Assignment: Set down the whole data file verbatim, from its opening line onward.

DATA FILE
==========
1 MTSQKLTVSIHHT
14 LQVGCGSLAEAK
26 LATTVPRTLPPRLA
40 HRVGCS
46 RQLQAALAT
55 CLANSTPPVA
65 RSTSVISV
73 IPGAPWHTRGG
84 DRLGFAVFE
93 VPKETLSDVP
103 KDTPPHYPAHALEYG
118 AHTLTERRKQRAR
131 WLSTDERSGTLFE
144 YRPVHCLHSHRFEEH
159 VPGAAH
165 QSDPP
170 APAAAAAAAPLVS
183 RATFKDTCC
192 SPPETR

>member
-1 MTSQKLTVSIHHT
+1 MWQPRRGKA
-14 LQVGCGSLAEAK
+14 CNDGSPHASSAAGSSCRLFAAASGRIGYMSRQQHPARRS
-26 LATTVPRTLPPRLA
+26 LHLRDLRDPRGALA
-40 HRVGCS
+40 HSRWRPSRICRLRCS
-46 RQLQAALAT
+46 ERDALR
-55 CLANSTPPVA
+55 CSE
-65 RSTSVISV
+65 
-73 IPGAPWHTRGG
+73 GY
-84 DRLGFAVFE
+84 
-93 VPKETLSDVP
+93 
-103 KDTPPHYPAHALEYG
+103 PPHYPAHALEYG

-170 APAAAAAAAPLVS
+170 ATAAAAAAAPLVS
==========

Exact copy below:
1 MTSQKLTVSIHHT
14 LQVGCGSLAEAK
26 LATTVPRTLPPRLA
40 HRVGCS
46 RQLQAALAT
55 CLANSTPPVA
65 RSTSVISV
73 IPGAPWHTRGG
84 DRLGFAVFE
93 VPKETLSDVP
103 KDTPPHYPAHALEYG
118 AHTLTERRKQRAR
131 WLSTDERSGTLFE
144 YRPVHCLHSHRFEEH
159 VPGAAH
165 QSDPP
170 APAAAAAAAPLVS
183 RATFKDTCC
192 SPPETR

>member
-1 MTSQKLTVSIHHT
+1 MWQPRRGKA
-14 LQVGCGSLAEAK
+14 CNDGSPHASSAAGSSCRLFAAASGRIGYMSRQQHPARRS
-26 LATTVPRTLPPRLA
+26 LHLRDLRDPRGALA
-40 HRVGCS
+40 HSRWRPSRICRLRCS
-46 RQLQAALAT
+46 ERDALR
-55 CLANSTPPVA
+55 CSE
-65 RSTSVISV
+65 
-73 IPGAPWHTRGG
+73 GY
-84 DRLGFAVFE
+84 
-93 VPKETLSDVP
+93 
-103 KDTPPHYPAHALEYG
+103 PPHYPAHALEYG

-170 APAAAAAAAPLVS
+170 ATAAAAAAAPLVS